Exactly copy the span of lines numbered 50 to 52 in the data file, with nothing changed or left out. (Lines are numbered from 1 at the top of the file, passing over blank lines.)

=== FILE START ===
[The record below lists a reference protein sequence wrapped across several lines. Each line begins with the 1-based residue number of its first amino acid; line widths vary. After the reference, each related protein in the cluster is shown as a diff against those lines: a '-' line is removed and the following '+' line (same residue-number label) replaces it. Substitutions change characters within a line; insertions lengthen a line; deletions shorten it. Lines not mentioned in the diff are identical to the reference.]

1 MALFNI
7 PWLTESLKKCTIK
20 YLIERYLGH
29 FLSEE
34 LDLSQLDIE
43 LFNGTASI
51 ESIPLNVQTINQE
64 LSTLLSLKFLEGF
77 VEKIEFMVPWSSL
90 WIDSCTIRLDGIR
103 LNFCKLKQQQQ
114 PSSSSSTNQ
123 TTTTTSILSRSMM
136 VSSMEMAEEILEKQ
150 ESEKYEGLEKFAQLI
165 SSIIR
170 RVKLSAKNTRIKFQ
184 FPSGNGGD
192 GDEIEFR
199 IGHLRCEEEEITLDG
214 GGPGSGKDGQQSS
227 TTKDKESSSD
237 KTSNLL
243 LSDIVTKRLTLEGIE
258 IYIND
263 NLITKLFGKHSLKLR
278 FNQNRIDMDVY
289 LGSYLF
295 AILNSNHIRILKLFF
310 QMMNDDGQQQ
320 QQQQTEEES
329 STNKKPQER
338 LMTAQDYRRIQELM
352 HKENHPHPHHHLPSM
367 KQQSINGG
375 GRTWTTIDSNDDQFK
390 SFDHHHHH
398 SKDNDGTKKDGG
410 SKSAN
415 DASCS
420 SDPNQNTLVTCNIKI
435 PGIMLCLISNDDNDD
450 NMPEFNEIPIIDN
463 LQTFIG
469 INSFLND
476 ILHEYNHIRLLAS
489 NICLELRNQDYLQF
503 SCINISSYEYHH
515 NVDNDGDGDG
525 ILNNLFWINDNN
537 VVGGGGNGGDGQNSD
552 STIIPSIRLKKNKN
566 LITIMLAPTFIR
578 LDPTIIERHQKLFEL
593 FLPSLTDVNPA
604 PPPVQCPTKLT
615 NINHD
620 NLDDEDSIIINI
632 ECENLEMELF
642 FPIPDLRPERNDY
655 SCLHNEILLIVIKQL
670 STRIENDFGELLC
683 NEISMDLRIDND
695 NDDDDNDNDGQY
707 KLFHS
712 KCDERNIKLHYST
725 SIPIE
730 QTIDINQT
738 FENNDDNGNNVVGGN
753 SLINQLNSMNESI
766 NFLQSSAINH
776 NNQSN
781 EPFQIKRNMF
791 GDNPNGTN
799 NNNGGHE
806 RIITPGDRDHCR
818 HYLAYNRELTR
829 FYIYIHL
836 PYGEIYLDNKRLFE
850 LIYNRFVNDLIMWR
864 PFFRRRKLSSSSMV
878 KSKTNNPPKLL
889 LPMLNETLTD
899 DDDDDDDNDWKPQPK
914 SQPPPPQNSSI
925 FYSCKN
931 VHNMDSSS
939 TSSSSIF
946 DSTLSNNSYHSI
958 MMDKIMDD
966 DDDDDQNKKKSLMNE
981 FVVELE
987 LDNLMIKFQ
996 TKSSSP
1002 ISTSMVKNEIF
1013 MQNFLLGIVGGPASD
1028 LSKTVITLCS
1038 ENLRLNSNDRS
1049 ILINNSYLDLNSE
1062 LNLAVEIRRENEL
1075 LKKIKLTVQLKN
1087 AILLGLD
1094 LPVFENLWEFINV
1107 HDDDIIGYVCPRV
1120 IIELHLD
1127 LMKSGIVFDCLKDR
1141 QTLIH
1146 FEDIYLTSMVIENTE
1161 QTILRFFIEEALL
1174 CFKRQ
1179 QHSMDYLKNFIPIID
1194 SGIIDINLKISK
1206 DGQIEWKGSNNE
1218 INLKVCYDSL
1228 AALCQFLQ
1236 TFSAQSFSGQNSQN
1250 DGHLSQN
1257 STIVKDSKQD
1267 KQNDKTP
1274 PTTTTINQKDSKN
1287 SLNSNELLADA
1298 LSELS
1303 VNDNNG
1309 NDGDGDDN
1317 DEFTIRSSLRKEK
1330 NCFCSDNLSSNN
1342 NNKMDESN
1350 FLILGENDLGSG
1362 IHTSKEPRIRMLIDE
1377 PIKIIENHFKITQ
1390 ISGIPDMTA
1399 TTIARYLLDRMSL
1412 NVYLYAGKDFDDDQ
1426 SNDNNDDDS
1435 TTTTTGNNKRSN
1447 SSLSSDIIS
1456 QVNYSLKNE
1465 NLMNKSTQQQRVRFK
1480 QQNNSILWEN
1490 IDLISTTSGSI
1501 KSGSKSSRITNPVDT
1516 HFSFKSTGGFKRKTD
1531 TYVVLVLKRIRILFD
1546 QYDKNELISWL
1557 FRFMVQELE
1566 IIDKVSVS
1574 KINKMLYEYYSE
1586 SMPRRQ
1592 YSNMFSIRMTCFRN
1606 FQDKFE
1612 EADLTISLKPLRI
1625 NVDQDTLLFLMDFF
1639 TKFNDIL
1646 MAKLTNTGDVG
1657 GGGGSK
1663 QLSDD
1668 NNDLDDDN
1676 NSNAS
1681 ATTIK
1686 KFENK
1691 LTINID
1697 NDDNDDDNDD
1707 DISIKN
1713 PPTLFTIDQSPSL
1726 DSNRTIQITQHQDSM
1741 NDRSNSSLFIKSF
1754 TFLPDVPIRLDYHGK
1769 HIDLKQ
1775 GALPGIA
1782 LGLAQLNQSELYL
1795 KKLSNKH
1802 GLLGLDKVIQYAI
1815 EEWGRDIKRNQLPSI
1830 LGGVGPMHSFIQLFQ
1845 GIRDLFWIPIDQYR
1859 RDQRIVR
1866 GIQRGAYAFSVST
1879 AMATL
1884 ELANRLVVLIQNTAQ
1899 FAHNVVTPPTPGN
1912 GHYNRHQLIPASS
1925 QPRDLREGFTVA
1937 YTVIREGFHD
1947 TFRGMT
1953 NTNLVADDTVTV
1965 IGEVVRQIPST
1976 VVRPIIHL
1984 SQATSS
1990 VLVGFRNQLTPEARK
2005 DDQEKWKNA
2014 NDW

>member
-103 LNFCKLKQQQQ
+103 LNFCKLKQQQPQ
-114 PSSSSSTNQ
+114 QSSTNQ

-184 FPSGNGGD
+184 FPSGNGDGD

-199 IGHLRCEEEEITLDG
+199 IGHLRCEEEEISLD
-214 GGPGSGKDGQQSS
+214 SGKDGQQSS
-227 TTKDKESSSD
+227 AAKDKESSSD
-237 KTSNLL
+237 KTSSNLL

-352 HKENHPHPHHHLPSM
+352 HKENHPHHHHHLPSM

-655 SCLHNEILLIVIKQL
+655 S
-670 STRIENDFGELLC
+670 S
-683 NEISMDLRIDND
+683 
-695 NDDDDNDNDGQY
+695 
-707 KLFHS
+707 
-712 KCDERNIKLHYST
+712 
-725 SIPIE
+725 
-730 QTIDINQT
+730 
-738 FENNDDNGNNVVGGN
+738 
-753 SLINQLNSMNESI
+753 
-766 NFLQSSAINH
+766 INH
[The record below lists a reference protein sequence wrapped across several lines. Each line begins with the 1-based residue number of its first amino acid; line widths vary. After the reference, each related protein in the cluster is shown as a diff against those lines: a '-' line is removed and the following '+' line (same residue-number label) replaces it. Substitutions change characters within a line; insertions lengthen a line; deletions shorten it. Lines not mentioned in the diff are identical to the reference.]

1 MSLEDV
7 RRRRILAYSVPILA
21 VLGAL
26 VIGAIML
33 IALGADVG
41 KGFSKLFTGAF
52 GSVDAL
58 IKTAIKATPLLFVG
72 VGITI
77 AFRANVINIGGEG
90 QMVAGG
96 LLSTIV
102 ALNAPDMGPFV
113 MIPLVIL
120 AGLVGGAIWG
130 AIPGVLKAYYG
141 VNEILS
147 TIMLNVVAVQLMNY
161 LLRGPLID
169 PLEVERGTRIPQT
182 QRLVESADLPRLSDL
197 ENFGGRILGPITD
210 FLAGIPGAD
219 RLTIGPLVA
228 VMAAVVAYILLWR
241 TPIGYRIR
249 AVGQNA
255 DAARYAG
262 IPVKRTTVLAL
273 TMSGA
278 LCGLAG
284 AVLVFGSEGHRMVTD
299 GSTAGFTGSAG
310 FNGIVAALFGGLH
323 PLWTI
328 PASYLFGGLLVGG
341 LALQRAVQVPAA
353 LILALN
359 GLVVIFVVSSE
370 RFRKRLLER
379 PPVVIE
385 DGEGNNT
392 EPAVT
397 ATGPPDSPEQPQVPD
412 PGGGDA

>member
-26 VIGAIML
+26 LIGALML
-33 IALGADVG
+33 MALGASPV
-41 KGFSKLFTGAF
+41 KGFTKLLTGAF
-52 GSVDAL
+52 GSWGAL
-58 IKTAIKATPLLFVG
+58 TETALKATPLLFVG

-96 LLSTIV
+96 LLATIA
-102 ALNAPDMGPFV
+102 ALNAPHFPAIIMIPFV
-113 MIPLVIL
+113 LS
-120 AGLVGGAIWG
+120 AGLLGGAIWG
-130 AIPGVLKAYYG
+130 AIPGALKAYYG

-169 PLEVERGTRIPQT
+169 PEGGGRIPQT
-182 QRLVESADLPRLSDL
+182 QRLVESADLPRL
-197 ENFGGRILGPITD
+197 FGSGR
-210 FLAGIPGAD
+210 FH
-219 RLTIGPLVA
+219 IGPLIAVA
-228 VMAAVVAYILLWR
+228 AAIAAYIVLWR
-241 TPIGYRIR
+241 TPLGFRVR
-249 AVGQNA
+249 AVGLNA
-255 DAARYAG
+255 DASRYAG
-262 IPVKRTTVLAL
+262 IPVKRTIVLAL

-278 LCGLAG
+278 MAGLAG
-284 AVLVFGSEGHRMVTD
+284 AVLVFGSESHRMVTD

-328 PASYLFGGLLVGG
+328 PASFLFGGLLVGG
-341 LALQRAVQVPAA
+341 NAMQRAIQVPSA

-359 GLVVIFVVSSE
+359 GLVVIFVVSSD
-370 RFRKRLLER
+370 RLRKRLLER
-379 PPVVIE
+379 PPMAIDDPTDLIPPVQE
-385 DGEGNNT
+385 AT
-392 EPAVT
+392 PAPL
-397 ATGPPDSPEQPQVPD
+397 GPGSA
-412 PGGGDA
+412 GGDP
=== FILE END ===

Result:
515 NVDNDGDGDG
525 ILNNLFWINDNN
537 VVGGGGNGGDGQNSD